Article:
Keep in mind, this was in the part of the grass that had been maintained. Paul said he guessed there was triple or quadruple the amount of empty bottles and cans in the taller grass. (Now to be fair, he did see empty gatorade bottles, and trash that was not related to alcohol, but he said if he had to guess it was a 10/1 ratio.). Paul estimated there was an empty alcohol container every 100 feet (and that’s a safe estimate). With some easy math that put 52 bottles, or cans, every mile totaling over 350 pieces of trash on his 7 mile bike ride. That figure would be way higher if one were to walk through the taller grass.
This past October Paul did a retreat in Peru. One of their tasks was to pick up trash around a sacred temple about 20 miles outside of Cusco, which once was the capital of the Inca Empire. They filled about 4 trash bags, and again about a 10/1 ratio of alcohol containers to other trash.
Big Alcohol’s footprint is all over the globe; societal wreckage, physical disease, and in the form of excessive trash.
As human beings there is a goal that many of us share. That is to make this world a better place. 💚🌎
Big Alcohol, let me ask you this question, are you making the world a better place?
What impact are you having on society? On the fabric of family systems? Are you adding or subtracting to this world? Are you a net benefit? Or a net drain? What do you stand for Big Alcohol? Are you okay with your customers discarding your product waste into nature? Into my backyard? Into your backyard? Big Alcohol, your name, your brand, your message is on these containers that end up in our streams, rivers, and oceans. By all concerns you are still tied to the product, but you are not shouldering the burden after the monetary transaction has taken place.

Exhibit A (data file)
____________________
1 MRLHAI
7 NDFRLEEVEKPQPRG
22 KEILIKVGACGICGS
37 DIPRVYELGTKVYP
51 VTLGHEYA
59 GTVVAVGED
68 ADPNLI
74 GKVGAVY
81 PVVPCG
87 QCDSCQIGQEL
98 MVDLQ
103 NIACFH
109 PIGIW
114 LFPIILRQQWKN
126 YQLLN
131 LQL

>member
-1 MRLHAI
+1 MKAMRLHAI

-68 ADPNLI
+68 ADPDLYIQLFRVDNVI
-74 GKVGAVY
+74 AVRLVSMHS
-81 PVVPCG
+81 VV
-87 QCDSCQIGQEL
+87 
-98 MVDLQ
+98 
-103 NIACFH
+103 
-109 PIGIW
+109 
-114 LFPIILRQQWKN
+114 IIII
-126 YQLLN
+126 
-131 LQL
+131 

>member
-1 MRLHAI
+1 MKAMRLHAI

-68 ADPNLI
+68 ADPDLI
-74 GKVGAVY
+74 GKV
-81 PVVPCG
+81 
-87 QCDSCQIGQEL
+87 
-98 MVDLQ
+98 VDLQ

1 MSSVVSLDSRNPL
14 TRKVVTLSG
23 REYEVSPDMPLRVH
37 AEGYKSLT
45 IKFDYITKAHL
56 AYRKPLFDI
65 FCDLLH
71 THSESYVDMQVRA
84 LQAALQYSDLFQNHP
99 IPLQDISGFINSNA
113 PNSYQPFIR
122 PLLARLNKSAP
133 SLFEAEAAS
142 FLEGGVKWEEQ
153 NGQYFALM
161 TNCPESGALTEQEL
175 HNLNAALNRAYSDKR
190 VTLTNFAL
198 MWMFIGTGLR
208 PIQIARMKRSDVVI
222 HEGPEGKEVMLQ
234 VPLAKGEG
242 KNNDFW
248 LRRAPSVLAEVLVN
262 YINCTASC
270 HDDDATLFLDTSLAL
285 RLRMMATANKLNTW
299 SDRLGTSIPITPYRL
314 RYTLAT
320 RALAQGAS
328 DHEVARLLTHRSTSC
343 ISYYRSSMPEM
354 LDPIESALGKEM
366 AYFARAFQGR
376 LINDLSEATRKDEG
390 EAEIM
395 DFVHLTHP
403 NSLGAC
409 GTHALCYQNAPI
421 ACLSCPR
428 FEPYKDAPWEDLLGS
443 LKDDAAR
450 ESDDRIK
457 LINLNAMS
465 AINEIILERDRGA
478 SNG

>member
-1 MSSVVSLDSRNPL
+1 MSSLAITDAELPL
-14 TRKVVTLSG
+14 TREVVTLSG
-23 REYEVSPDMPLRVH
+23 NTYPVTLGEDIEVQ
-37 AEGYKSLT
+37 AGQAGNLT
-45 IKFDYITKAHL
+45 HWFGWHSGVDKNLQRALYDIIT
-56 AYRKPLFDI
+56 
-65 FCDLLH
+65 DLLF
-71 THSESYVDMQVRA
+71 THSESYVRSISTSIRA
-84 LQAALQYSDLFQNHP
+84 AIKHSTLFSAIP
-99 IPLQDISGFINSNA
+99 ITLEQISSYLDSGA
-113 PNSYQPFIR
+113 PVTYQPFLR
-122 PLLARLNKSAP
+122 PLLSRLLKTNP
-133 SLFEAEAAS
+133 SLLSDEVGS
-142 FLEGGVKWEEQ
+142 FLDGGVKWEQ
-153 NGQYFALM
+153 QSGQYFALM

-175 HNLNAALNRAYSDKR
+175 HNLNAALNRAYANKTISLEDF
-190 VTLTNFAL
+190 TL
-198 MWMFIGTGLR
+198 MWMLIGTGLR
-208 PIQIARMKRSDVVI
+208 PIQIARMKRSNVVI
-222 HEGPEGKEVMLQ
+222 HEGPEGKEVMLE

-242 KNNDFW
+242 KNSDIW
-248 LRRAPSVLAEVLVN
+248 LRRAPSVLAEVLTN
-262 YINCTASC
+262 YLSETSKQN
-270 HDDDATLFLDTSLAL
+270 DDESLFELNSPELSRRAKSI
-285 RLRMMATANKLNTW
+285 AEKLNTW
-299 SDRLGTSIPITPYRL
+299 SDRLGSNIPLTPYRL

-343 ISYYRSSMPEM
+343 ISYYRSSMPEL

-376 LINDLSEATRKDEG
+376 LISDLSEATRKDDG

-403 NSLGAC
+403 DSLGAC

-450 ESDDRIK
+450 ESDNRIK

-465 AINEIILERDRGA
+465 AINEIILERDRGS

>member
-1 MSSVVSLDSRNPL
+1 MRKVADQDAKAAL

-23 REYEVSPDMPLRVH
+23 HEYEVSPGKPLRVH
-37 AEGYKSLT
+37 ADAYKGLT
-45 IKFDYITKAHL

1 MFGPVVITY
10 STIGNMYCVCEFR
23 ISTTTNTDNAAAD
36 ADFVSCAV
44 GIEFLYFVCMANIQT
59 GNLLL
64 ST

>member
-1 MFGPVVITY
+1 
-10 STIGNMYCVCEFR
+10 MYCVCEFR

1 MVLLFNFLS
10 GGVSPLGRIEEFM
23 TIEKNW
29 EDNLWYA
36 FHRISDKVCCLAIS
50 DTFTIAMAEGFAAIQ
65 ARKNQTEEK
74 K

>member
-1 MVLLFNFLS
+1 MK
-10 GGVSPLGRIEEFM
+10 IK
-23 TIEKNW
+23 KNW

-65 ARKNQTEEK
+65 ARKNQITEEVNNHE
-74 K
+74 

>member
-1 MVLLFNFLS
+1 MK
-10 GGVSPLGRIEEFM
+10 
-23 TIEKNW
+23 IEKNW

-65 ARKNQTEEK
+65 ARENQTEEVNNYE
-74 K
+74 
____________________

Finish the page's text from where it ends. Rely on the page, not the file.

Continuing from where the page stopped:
This. Needs. To. Change.
As we all work on cleaning up our internal wreckage and chaos it’s time that you, Big Alcohol, start doing the same.
We here at Recovery Elevator are calling you out, Big Alcohol, to lean up your mess. A disproportionate amount of trash in nature is yours. It’s the RIGHT thing to do – to pick it up. We have a yearly service project at Recovery Elevator, and we’d love your help. Maybe take 1/2 a percentage of your marketing budget and help us out.
Big Alcohol, if you want to work with us, we’re open to it. Our email address is firstname.lastname@example.org.
Let’s talk about science and alcohol. It’s a pretty interesting and popular subject when the topic of recovery and sobriety gets brought up.
But let’s keep in mind that it’s not enough to rely on science and information to ditch the booze. Yes, it’s interesting and knowledge is power, but please don’t solely rely on knowledge, science and information alone to quit drinking. If we could read or listen ourselves out of a drinking problem, well, the problem would be solved. 🪄🦄
Paul loves the science part of addiction and recently did a podcast intro on just that. (RE Episode 396)
Paul got most of his info from a fantastic podcast episode from the Huberman Lab Podcast, What Alcohol Does to Your Brain, Body & Health| Episode 86. I highly recommend you check it out and listen when you get a chance…Dr. Huberman goes into great detail in this 2 hour episode and even those without a drinking problem will find it interesting and beneficial.
Andrew Huberman, Ph.D., is a neuroscientist and tenured Professor in the Department of Neurobiology at the Stanford University School of Medicine.